:: Criticism archive ( click for articles pre-2006)

Materialities of Myth published 19/11/2013


Oulipan tricks and intricacies abound: from the recurring April fool’s fish motifs, to the Sisyphean circularities of Harold playing himself in a play which re-enacts his own escape. The layered formal framework adds convoluted threads which put pressure on the authenticity of the narrative with amusing but sometimes unnecessary flourishes. These distractions are underpinned by something more interesting however: an uncomfortable examination of the constraints of the shifting modes of narrative presentation. And it is here that the novel truly stretches past its formal constraints, allowing the process of ‘fabrication’ (both literal and metaphorical) to be continually interrogated.

Daniel Fraser reviews Philip Terry‘s Tapestry

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Writing in Built Up Areas published 11/11/2013

In contrast to the pictures, the text is full of details, both visible and invisible to the eye; there are plenty of historical facts and everyday trivia unearthed by Rogers as he plans and goes on his expeditions that take him as far as Erith Pier in the east and Hounslow Heath in the west. Some of this information comes from books whose titles range from the esoteric The 21 Lessons of Merlin: A Study in Druid Magic & Lore to the practical County of London Plan, 1943; the rest is obtained through fieldwork. On one such occasion, eager to find out what wassailing is, Rogers joins a group of locals in Hackney for this fertility ritual, which involves singing and drinking to fruit trees, an unorthodox way to explore the Lea Valley on a cold January day.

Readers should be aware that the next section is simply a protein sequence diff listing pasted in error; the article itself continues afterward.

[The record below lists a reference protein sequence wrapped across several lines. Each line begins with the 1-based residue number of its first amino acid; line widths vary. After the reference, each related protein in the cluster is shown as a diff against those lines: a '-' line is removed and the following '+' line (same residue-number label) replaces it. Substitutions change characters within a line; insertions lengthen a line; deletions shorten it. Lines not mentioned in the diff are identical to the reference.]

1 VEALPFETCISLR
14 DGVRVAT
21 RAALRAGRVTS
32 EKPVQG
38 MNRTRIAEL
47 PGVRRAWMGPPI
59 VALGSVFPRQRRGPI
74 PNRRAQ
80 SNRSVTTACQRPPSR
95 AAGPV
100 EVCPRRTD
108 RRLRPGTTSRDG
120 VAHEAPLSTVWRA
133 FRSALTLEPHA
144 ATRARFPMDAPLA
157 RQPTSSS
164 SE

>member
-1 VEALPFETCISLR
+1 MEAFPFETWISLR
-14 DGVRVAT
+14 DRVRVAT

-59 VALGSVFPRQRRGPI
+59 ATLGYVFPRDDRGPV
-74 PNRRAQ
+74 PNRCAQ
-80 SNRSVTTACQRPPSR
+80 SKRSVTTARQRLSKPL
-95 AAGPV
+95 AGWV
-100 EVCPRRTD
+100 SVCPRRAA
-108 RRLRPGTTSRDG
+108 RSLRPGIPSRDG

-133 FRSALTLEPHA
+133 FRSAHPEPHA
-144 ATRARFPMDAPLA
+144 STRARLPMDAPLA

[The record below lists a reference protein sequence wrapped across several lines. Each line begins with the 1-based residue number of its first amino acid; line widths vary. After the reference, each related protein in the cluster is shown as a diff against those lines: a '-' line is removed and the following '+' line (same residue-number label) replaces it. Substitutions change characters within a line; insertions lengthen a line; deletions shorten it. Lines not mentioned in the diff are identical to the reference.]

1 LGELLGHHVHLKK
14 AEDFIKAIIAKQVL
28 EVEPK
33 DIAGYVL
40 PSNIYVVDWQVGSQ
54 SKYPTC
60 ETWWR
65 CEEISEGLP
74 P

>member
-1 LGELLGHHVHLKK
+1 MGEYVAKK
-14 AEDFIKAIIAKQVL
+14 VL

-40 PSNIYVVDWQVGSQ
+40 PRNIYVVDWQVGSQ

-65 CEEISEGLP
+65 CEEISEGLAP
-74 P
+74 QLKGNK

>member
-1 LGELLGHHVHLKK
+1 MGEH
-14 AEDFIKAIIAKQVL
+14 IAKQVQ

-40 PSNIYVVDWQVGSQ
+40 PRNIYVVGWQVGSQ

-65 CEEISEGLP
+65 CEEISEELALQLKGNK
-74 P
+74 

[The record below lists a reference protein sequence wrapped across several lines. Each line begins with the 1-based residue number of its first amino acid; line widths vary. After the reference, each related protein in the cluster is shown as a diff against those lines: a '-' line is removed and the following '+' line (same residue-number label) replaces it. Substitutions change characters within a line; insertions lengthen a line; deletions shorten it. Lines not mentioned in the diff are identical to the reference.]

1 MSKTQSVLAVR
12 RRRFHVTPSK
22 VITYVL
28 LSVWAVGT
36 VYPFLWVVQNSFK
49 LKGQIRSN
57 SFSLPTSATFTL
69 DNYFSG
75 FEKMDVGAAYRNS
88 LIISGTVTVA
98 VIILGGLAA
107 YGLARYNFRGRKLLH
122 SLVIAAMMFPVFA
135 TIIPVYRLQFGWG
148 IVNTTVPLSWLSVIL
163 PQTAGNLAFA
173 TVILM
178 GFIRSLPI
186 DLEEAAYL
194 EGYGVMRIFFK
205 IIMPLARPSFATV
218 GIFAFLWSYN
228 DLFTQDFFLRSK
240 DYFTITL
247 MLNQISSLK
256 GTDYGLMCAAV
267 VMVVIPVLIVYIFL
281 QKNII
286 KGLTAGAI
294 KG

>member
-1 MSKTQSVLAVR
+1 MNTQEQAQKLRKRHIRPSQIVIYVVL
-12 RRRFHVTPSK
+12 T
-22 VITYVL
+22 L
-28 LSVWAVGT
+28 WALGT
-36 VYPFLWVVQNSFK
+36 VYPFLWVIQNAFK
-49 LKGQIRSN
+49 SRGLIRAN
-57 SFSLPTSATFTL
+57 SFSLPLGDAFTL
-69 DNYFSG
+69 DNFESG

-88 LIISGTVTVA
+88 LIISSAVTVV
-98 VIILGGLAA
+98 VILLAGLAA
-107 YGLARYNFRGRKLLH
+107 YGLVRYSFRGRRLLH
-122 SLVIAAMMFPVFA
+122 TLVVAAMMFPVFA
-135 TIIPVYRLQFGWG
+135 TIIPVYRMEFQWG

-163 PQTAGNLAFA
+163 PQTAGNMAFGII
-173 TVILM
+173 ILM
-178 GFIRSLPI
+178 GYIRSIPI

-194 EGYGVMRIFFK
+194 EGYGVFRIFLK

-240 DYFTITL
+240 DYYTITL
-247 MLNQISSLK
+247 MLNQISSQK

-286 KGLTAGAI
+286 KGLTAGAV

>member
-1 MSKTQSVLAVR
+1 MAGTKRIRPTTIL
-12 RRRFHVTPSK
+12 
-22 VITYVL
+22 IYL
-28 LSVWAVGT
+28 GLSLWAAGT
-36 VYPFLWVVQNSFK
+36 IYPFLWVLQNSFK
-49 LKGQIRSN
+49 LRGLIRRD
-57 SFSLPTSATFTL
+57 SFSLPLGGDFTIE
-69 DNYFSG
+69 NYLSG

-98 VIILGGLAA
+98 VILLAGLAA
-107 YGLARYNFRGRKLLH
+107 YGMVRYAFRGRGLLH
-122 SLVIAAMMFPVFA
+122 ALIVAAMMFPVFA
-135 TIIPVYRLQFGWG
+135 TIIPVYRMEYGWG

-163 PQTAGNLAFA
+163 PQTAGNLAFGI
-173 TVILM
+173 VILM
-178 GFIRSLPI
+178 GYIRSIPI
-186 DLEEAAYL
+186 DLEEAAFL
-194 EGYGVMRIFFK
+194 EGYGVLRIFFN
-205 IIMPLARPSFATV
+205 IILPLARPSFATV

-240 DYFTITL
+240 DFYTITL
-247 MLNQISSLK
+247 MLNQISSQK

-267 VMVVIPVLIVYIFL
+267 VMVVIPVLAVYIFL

Anna Aslanyan reviews John RogersThis Other London.

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honest work: an experimental review of an experimental translation published 09/11/2013


If you want the real review, you’ll have to hire a camera crew to follow me for the rest of my life. Pretend you’re the book’s author and translator searching for evidence you’ve had an effect on me. If you see no effects, you’ll have your answer. If you do see effects, you’ll have to ask yourself whether my reactions were genuine or if I performed for you and your readers’ benefit.

Matthew Jakubowski on Chantal Wright‘s translation of Yoko Tawada‘s Portrait of a Tongue.

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Raw Power published 07/11/2013

What’s most interesting about Science Fiction, some would say, is its dystopian bent. The genre twitches if not bulges with works containing a pulse-pounding progressive inclination complete with overarching themes that speak of anxieties about and enthusiasms for the unraveling of society. Eschewing pseudo rationality and techno fetishism such works deal not so much with prediction, but instead hold a mirror up to the present. Radical ideas are applied to fantastic narratives by writers like Orwell, Dick, and Dave Wallis (Only Lovers Left Alive). But the grooviest, hottest and horniest of these is surely Robert Anton Wilson, high and fly and way too wet to dry.

So, why is the late RAW largely forgotten and overlooked these days? This is the teasing question raised by John Higgs, the main speaker at a recent event at London’s Horse Hospital to celebrate Wilson’s life and achievements.

By Richard Cabut.

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Levinas Defaced published 25/10/2013

Sparrow brilliantly captures [Alphonso] Lingis’s work: it reads as though ‘William James and Levinas were coopted to author all of the guide books in the Lonely Planet series’. ‘The time’, he writes incontestably, ‘is ripe for Lingis studies to be extended.’ Lingis is the itinerant philosopher, the Levinas that Levinas sometimes — but all too rarely — seems to be; an evil twin, a deviant Levinas, a Levinas perverted by spending too much time with Nietzsche and Bataille. His appeal for Sparrow is obvious; perhaps more than anyone he has reinvigorated the concept of sensation for phenomenology.

Will Rees reviews Tom Sparrow‘s Levinas Unhinged.

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Adventures in Truth published 16/10/2013